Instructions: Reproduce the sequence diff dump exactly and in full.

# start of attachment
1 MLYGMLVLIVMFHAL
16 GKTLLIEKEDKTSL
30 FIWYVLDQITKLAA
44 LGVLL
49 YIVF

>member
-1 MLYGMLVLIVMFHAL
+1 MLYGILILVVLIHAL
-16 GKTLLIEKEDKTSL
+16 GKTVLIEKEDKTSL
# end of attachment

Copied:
1 MLYGMLVLIVMFHAL
16 GKTLLIEKEDKTSL
30 FIWYVLDQITKLAA
44 LGVLL
49 YIVF

>member
-1 MLYGMLVLIVMFHAL
+1 MLYGILILVVLIHAL
-16 GKTLLIEKEDKTSL
+16 GKTVLIEKEDKTSL